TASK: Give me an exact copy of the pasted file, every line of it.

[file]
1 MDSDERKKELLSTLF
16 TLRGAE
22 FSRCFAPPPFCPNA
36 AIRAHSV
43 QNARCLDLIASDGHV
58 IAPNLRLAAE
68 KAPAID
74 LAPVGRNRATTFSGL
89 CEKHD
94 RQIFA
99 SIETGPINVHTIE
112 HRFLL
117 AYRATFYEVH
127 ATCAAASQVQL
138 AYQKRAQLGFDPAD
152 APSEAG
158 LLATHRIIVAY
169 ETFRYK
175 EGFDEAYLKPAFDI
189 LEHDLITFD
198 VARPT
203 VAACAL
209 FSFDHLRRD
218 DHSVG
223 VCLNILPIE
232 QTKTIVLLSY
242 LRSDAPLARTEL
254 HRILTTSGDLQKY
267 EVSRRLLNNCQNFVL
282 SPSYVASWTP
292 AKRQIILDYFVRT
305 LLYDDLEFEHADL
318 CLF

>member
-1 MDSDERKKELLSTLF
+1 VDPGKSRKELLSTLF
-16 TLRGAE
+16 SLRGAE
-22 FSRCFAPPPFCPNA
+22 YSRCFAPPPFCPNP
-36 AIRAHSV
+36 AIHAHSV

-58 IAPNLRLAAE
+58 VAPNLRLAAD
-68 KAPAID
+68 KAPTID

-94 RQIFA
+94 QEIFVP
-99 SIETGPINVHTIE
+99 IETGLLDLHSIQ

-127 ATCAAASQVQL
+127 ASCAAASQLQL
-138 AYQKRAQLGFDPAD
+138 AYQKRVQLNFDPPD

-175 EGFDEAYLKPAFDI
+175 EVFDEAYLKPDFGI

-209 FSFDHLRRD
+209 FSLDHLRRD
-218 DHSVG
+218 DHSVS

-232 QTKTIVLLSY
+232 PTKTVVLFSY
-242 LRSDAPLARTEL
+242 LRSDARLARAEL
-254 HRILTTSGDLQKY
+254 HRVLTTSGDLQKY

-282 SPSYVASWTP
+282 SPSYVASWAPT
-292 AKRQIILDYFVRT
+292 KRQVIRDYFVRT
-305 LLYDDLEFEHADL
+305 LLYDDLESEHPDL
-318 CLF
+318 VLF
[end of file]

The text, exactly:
1 MDSDERKKELLSTLF
16 TLRGAE
22 FSRCFAPPPFCPNA
36 AIRAHSV
43 QNARCLDLIASDGHV
58 IAPNLRLAAE
68 KAPAID
74 LAPVGRNRATTFSGL
89 CEKHD
94 RQIFA
99 SIETGPINVHTIE
112 HRFLL
117 AYRATFYEVH
127 ATCAAASQVQL
138 AYQKRAQLGFDPAD
152 APSEAG
158 LLATHRIIVAY
169 ETFRYK
175 EGFDEAYLKPAFDI
189 LEHDLITFD
198 VARPT
203 VAACAL
209 FSFDHLRRD
218 DHSVG
223 VCLNILPIE
232 QTKTIVLLSY
242 LRSDAPLARTEL
254 HRILTTSGDLQKY
267 EVSRRLLNNCQNFVL
282 SPSYVASWTP
292 AKRQIILDYFVRT
305 LLYDDLEFEHADL
318 CLF

>member
-1 MDSDERKKELLSTLF
+1 VDPGKSRKELLSTLF
-16 TLRGAE
+16 SLRGAE
-22 FSRCFAPPPFCPNA
+22 YSRCFAPPPFCPNP
-36 AIRAHSV
+36 AIHAHSV

-58 IAPNLRLAAE
+58 VAPNLRLAAD
-68 KAPAID
+68 KAPTID

-94 RQIFA
+94 QEIFVP
-99 SIETGPINVHTIE
+99 IETGLLDLHSIQ

-127 ATCAAASQVQL
+127 ASCAAASQLQL
-138 AYQKRAQLGFDPAD
+138 AYQKRVQLNFDPPD

-175 EGFDEAYLKPAFDI
+175 EVFDEAYLKPDFGI

-209 FSFDHLRRD
+209 FSLDHLRRD
-218 DHSVG
+218 DHSVS

-232 QTKTIVLLSY
+232 PTKTVVLFSY
-242 LRSDAPLARTEL
+242 LRSDARLARAEL
-254 HRILTTSGDLQKY
+254 HRVLTTSGDLQKY

-282 SPSYVASWTP
+282 SPSYVASWAPT
-292 AKRQIILDYFVRT
+292 KRQVIRDYFVRT
-305 LLYDDLEFEHADL
+305 LLYDDLESEHPDL
-318 CLF
+318 VLF